In September of 2017 Mexico experienced a serious of devastating earthquakes affecting not only Mexico City but also several states in the country. Physical damage was widespread but affected each location differently, from mid-rise buildings collapsing in Mexico City to low-density dwellings and centuries-old churches collapsing in Morelos and Oaxaca.
The earthquake effects became both symptoms and evidence of asymmetrical urban, territorial and social development. An approach to this catastrophic event should go beyond reconstruction and imagine new forms of more resilient and equitable forms of urbanization.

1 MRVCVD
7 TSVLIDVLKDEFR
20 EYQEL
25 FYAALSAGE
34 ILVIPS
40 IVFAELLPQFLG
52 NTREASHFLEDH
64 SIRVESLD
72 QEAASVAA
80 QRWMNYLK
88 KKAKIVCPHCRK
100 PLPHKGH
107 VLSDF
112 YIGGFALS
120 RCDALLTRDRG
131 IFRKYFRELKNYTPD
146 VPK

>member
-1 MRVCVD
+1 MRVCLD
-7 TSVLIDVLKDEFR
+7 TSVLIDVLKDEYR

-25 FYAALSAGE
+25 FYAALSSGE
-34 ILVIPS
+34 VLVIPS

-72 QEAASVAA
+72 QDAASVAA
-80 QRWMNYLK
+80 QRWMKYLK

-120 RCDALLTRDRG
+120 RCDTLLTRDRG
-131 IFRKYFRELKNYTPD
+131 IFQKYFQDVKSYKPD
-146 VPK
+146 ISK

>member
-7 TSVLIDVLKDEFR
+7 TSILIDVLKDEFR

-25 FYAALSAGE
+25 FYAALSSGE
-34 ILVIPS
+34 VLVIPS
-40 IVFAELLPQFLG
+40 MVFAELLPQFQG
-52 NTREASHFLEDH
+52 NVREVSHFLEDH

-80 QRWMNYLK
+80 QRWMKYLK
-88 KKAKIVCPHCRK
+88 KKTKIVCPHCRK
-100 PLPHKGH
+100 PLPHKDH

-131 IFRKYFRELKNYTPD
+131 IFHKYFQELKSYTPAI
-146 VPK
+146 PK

This research seminar will examine post-earthquake Mexico projectively, using the recent disaster as an opportunity to rethink, conceptually redefine, and proactively reconfigure urbanization in Mexico.
Students will use a variety of methodologies such as analytical, mapping and design techniques as well as archival, survey, planning, design, and critical conservation practices — to establish the groundwork for a more sustainable, resilient, culturally sensitive, and aesthetically profound urbanism, paying special attention to inequalities and injustices that are played out in urban space and territories.
The class will be led by Diane Davis and Jose Castillo, and will count on the participation of a variety of leading scholars from Mexico and the Boston area.